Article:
What is Image-Based Sexual Assault?

Image-based sexual assault, commonly known as ‘revenge porn’, ‘describes the act of sharing images or videos of an individual (the ‘victim’) that are sexually explicit (displaying nudity or showing the person engaged in a sexual act) without that person’s consent’ (End Cuber Abuse).

Perpetrators of image-based sexual assault often share the images or videos on various online platforms, including but not limited to porn websites, social media, messaging apps, online forums and message boards, the dark web and file-sharing websites. Anyone of any age can perpetrate image-based sexual assault so it’s important we educate young people about this crime as soon as is age appropriate.

Image-based sexual assault can have severe emotional, psychological, and even professional consequences for the victims, as it often leads to embarrassment, harassment, and damage to their reputation.

The Term ‘Image-Based Sexual Assault’

The term ‘revenge porn’ was originally coined to describe explicit images or videos shared by an ex-partner following the breakdown of a relationship. We now understand that there are many motivations as to why offenders commit this crime and not just for revenge purposes.

This is why we now use ‘image-based sexual assault’ as ‘revenge porn’ does not fully reflect the nature of the crime and the experience of victims in this situation. 

The emphasis on ‘revenge’ also attributes blame to the victim for having done something to deserve this behaviour.

What Motivates People to Share Explicit Images or Videos Without Consent? 

There are several motivations that may drive people to share explicit images or videos of others without their consent. 

  • Revenge: In some cases, perpetrators may share intimate images or videos as a form of revenge or retaliation against their former partners or individuals with whom they have had a falling out. This could be in response to a breakup, an argument, or perceived betrayal.
  • Control: Sharing explicit images without consent can also be a way for perpetrators to exert control and power over their victims. By distributing these images, they may seek to humiliate, intimidate, or manipulate the victim.
  • Entertainment: In some instances, individuals may share intimate images or videos of others without their consent for entertainment or amusement, without considering the harm it may cause to the victim. This behavior can stem from a lack of empathy or understanding of the serious consequences.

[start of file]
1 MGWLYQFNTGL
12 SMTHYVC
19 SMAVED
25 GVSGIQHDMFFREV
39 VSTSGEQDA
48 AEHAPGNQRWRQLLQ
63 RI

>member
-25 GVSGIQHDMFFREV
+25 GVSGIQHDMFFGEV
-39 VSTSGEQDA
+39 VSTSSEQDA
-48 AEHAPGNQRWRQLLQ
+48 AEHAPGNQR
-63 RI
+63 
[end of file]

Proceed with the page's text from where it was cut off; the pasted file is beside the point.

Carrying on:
• Sexual Gratification: Perpetrators may share non-consensual pornography for sexual gratification, either by anonymously sharing the images with others or by gaining pleasure from the act of violating someone’s privacy and autonomy.
  • Peer Pressure or Social Norms: In some online communities sharing explicit images or videos without consent has become a normalised behaviour. Peer pressure or a desire to conform to social norms within these groups may influence individuals to engage in this behavior.
  • Financial Gain: In some cases, individuals involve themselves in image-based sexual assault with the intention of profiting from it, either by selling the images or videos or by using them to extort money from the victim. This is known as digital sexual extortion or sexploitation and you can read more about that in our blog here

The Impact on Victims 

Image-based sexual abuse can have profound and long-lasting effects on its victims, impacting various aspects of their lives, including their emotional wellbeing, mental health, relationships, and professional opportunities. 

Victims of image-based sexual abuse often experience intense emotional distress, including feelings of shame, embarrassment, guilt, and helplessness. They may also struggle with anxiety, depression, post-traumatic stress disorder (PTSD), and other mental health issues as a result of the violation of their privacy.. It can also cause significant psychological trauma, similar to other forms of sexual violence. Victims may experience flashbacks, nightmares, and intrusive thoughts related to the abuse, leading to ongoing emotional turmoil and difficulty in coping with daily life.

Image-based sexual abuse can strain relationships with family members, friends, and romantic partners. Victims may fear judgment, rejection, or stigmatisation from others, leading to social isolation and difficulties in forming trusting relationships.

Victims often face cyberbullying, harassment, and online abuse from strangers or acquaintances who have seen the images or videos. This can worsen feelings of vulnerability and distress, making it challenging to navigate online spaces safely. 

The public exposure of intimate images or videos can have devastating professional and educational consequences for victims. They may face discrimination, job loss, suspension from school, or damage to their reputation.

For young people, image-based sexual assault can very quickly lead to bullying, feelings of isolation and humiliation for the victim given how quickly the content can be shared around the school and with neighbouring schools through peer links. Poor mental health linked with the feelings of embarrassment and isolation can easily lead to poor attendance or even complete school refusal.

Image-Based Sexual Abuse as a Form of GBV (Gender Based Violence)

The European Commission defines GBV as ‘violence directed against a person because of that person’s gender or violence that affects persons of a particular gender disproportionately’. 

End Cyber abuse describe how image-based sexual assault can be considered a type of GBV by considering that perpetrators of this crime are usually men, and their victims are usually women (End Cyber Abuse).

We know that some image-based sexual assault takes place following a relationship break down, but it does also take place within the context of abusive relationships and the release of private images and videos can form part of a cycle of domestic abuse. Threatening to share images in this sense maintains control over the victim and can be used as a blackmailing tool. While this is one of the ways that this crime takes place, as explored earlier images or videos are also obtained in other ways such as through coercion, secret recording and hacking to name a few. 

Largely these crimes are perpetrated by men who are motivated by a desire to exert control over their victims, who are usually women. Therefore crimes of this nature are considered a form of GBV, with women falling victim most often. You can read more about GBV in our blog, Violence Against Women.

What is the Law Around Image-Based Sexual Assault?